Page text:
Instead of associating driving in the rain with negative thoughts, try thinking of positive things. A good exercise is to think of a time or place that gives you happy thoughts or memories. Now try and think of them along with driving in the rain. The more you can associate the two together the less negative thoughts you’ll have about driving in the rain.

Driving in the rain doesn’t have to be stressful unless you choose to make it stressful. You have the ability to control your anxiety with practice and patience.

With time you can turn driving in the rain into something perfectly normal and enjoyable.

Conclusion

It is perfectly normal to have some kind of apprehension when it comes to driving in the rain, but there is no need to predict an adverse scenario before you even set foot in the car. If you prepare and take the right approach, driving in the rain can be just as safe as a regular traffic jam day.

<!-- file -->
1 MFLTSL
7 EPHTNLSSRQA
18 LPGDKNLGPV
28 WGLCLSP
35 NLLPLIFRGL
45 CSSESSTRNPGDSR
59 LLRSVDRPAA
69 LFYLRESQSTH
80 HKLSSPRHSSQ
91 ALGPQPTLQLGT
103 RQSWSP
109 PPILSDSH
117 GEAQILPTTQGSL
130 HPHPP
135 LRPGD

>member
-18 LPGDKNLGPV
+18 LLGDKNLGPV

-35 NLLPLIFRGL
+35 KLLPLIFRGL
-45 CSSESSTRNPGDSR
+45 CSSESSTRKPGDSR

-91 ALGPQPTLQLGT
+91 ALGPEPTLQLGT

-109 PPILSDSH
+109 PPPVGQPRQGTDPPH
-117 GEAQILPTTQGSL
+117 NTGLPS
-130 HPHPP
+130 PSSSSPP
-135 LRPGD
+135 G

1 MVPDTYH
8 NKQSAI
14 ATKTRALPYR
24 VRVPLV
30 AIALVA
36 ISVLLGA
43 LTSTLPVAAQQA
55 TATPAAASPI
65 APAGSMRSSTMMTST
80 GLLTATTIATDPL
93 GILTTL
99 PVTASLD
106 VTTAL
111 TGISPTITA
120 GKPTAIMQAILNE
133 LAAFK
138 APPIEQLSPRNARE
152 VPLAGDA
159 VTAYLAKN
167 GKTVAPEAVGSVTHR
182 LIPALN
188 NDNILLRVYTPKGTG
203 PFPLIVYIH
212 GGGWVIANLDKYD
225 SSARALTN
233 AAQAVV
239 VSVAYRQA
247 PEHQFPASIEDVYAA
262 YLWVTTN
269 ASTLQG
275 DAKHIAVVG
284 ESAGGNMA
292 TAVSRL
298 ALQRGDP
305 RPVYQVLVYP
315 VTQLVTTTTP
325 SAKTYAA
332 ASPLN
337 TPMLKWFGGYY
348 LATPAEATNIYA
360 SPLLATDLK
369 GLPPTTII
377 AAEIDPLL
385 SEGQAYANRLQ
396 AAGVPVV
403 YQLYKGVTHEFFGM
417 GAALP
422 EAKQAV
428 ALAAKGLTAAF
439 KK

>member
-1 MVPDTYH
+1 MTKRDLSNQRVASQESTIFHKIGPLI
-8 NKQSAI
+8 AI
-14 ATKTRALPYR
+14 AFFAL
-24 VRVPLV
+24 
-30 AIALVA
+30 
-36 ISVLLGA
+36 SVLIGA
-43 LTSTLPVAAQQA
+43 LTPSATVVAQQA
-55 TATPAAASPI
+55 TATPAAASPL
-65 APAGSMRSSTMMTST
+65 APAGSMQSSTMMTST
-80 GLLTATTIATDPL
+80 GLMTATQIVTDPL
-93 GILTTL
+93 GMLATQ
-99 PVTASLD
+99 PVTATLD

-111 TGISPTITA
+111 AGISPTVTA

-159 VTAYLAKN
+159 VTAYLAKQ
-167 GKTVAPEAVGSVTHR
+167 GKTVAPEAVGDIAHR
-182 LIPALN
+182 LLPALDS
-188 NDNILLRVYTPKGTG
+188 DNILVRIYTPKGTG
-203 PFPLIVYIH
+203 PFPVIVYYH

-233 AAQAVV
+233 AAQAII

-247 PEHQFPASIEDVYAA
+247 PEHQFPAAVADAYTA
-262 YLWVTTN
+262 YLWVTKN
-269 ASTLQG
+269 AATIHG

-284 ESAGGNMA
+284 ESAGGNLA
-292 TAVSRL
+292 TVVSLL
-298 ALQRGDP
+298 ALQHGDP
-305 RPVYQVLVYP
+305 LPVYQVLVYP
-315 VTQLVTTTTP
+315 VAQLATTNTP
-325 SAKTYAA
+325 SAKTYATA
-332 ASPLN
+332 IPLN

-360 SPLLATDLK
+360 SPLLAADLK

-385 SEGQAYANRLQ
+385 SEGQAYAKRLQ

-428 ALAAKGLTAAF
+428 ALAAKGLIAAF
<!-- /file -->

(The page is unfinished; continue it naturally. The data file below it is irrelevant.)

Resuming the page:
This is the reason why you should address the existing driving anxiety and gain back your skills and confidence. By following the methods mentioned above and having a supportive group of people around you, fast progress is sure to come.

And remember – there is nothing to be ashamed of. With the high accident rates that occur in the rain and other bad weather conditions, it is hardly surprising that you may have a fear of driving in the rain. But with the above methods, you can slowly start working your way through the problem to get you back on the road without feeling afraid or anxious.